Would you be interested in reading a blow by blow account of my sex life? How quickly would you lose interest? Writing about sexual encounters in the first person is dangerous: too much info and the words and their credibility part ways. And too much info about as touchy a subject as one’s own sex life is reached quickly. But if not for an explosively interesting foray into the notion of sex tourism the world over and if not for its achingly beautiful prose, Brent Meersman’s latest publication 80 Gays Around the World would quickly slip into the forgettably tawdry and self-aggrandising. Instead it’s an important social document, which I predict will find its way from itchy titillating contexts to serious sociological fora.
He really means it when he proffers you eighty sexual encounters during his travels all over the world, and while some are really beautifully cast, with hairpin narrative bends involving love and death and camels and cows, others are excruciating in their dirtiness and you quickly tire of how eastern men reflect on the size of Meersman’s genitals.
But as you read – and this is not the kind of book you can get through in one sitting – you forgive him for the self-indulgences that make you want to close your eyes and your brain. The book embraces a sophisticated and insightful reflection on what it means to be homosexual in the contemporary world – from Bangkok to Mexico, China to New York, in terms of the punitive and biblical nature of how the different societies tick.
Meersman’s sheer skill in immersing himself in the seductive beauty of foreign landscapes and his exploratory manipulation of his words to embrace some of the planet’s most astounding sights, be they in the majesty of landscape, the grace of architecture or the vileness of urbanisation, is palpable. Not every chapter ends in the bed of a hotel room, or the toilet cubicle of a club and you are enabled in some of these finely crafted pieces to see the complex magnificence that Meersman encountered in his travels, over and above both beautiful and revolting specimens of the male gender.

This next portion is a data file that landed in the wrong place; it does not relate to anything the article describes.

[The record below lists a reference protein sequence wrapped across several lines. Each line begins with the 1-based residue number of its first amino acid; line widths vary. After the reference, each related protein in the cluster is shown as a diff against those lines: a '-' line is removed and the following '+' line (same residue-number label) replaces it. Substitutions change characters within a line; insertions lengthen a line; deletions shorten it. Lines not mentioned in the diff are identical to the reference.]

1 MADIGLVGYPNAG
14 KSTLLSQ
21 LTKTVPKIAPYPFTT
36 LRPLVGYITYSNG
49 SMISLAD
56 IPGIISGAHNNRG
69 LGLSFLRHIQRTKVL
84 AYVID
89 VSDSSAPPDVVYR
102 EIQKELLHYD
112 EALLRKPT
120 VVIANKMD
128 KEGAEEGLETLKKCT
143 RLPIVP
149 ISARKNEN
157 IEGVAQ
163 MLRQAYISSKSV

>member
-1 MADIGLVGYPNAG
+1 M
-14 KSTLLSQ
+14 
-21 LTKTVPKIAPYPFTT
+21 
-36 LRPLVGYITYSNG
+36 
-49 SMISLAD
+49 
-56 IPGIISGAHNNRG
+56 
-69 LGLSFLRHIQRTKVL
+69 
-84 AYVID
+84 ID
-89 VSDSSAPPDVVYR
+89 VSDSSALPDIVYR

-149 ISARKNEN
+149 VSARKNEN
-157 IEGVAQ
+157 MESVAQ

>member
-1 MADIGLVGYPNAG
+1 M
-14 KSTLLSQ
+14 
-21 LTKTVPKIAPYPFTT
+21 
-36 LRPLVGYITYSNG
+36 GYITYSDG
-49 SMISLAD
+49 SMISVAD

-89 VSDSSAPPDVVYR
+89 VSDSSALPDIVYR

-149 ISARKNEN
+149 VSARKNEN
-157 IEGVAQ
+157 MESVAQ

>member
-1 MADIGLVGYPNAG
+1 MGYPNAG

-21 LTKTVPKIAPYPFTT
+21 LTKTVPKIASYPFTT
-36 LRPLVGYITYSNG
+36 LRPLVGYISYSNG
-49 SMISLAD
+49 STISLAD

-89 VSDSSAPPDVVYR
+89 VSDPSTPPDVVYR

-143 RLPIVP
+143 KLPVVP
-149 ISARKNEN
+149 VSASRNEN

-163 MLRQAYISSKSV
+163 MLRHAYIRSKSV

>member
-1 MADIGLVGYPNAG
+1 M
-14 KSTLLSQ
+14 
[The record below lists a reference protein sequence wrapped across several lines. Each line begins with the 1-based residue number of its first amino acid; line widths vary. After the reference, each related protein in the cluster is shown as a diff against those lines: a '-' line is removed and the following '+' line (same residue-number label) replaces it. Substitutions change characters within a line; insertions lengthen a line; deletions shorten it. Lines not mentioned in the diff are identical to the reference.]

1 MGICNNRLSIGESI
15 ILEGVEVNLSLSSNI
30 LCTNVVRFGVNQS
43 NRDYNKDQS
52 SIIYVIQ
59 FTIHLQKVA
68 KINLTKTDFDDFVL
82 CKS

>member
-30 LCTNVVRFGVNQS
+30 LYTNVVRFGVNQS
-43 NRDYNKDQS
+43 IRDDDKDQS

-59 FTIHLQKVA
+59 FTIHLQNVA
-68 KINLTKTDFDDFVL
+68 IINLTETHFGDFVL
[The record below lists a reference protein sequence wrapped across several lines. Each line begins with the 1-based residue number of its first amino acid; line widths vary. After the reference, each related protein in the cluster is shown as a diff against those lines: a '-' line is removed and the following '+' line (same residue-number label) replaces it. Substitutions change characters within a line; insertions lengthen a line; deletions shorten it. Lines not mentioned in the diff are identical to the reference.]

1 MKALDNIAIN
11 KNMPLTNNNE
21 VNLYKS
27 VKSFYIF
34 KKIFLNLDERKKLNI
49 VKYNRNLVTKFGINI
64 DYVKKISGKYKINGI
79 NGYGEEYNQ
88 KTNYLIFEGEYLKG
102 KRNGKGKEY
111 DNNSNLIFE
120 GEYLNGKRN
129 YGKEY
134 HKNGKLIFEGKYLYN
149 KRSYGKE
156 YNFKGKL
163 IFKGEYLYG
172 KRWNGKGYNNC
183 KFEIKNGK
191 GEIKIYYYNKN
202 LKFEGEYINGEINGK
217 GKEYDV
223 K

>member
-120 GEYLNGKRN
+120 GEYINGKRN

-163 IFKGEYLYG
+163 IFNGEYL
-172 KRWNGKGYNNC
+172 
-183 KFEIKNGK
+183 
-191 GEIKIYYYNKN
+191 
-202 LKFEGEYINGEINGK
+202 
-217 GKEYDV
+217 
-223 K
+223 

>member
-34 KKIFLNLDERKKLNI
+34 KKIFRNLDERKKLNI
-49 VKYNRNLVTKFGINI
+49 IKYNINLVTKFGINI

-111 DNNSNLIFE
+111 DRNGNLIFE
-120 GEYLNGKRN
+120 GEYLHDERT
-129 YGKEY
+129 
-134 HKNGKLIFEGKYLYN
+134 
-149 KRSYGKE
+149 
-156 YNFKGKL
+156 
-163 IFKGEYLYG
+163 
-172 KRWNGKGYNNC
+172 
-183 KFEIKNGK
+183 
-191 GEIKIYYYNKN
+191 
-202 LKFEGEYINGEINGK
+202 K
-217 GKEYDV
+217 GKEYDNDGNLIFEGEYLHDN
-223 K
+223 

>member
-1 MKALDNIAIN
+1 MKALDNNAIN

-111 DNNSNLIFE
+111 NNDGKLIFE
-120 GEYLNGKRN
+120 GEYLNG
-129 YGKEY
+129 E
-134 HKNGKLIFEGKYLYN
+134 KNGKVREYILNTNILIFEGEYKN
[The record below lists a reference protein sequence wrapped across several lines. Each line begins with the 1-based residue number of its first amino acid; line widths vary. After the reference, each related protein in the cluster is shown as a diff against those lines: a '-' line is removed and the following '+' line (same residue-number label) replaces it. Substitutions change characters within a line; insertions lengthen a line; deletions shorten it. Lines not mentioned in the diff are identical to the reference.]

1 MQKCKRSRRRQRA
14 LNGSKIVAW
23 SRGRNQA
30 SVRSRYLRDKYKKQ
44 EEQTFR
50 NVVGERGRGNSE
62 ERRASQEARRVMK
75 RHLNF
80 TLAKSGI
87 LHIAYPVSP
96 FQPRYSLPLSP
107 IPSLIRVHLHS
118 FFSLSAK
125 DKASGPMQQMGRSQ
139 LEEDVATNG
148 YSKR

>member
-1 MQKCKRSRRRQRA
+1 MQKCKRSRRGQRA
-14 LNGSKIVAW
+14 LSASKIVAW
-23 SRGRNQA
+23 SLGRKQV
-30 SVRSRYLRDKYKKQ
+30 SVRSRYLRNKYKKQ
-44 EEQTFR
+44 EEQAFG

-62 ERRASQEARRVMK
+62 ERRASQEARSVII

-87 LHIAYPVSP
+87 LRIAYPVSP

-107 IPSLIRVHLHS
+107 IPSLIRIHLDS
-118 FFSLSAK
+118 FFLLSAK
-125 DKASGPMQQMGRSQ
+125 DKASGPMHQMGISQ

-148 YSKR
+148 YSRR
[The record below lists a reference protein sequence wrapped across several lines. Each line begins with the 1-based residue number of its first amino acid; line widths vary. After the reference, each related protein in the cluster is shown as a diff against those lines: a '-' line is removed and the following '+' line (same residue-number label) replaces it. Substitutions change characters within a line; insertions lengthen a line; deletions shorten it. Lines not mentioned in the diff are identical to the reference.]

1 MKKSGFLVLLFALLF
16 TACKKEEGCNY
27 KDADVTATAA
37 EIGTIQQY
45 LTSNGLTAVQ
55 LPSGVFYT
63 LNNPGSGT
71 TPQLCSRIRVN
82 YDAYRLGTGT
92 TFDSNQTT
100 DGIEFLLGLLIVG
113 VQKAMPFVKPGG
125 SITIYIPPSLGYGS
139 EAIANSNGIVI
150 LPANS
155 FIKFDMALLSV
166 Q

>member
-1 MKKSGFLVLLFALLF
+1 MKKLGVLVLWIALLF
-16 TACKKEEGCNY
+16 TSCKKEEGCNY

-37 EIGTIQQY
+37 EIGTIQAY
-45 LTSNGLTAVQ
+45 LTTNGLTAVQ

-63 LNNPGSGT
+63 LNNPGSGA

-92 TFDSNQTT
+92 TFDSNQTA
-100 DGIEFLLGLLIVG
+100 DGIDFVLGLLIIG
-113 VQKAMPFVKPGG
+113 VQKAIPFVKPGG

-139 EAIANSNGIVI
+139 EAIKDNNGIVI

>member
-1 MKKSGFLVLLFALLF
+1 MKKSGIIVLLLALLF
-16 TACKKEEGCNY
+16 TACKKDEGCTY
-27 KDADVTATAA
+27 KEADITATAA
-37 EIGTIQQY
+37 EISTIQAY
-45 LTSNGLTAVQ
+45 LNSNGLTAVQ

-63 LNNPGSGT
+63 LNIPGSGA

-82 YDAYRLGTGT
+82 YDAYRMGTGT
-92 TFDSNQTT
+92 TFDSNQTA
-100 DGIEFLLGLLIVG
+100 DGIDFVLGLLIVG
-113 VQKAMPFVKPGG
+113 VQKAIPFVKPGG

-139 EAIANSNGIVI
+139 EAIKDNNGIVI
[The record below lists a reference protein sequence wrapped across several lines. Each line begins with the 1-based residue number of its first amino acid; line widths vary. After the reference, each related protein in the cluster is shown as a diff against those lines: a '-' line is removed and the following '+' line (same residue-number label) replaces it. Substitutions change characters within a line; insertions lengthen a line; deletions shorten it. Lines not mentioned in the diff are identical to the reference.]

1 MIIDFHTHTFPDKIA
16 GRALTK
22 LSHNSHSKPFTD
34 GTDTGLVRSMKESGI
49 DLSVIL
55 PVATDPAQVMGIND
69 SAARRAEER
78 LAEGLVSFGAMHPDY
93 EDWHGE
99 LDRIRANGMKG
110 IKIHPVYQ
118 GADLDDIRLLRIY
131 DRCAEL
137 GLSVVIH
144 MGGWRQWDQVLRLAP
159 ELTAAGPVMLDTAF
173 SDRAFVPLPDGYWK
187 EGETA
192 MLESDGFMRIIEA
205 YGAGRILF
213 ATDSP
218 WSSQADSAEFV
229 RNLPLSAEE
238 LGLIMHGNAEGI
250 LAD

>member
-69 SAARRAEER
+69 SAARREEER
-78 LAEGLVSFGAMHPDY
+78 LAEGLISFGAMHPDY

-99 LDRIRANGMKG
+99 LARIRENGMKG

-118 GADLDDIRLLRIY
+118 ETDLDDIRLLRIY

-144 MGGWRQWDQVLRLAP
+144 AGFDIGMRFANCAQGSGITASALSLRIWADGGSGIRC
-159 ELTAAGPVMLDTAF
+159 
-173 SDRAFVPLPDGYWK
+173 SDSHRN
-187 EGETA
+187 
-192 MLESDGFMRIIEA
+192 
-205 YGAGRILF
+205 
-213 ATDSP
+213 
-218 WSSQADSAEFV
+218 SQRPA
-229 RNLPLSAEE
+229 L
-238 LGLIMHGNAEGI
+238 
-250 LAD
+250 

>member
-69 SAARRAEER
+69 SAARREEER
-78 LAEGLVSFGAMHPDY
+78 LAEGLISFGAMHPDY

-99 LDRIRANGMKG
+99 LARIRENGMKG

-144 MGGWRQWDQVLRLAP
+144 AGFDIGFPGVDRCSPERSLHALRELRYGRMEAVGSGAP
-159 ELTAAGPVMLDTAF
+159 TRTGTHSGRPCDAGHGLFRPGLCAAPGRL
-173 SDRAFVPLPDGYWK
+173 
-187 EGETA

And while you get to understand the history of Meersman’s fascination for the young male pelvic floor, you also experience under his pen a stripping away of the veneer of morality from the sex act. It’s a gesture which yields meaty perspectives on issues viewed unequivocally as the way things are. He explores attitudes to homosexuality from Soweto to Los Angeles with the unflinching curiosity of the journalist and the subjectivity of the participant.
Jumping across geographies and chronologies, if you consider the peeks into contemporary political history that Meersman offers us, through the miasma of his different sexual and romantic and cultural enquiries, the text as a whole doesn’t slip into gratuitous smut; rather, it holds its own as an unashamed anthropological foray into gay culture. Topped and tailed with remarkably fine essays on gay discrimination and India, respectively, the book is more like Paul Theroux’s Dark Star Safari than EL James’ Fifty Shades of Grey. And, with all its profanities considered, it is an intelligent work and a worthwhile project, by and large achieving what it promises, though it remains caught in a kind of a Moebius strip conundrum. It must be in the first person to do and say what it does, and yet that is its greatest downfall.
- 80 Gays Around the World by Brent Meersman is published by Missing Ink, Vlaeberg (2014).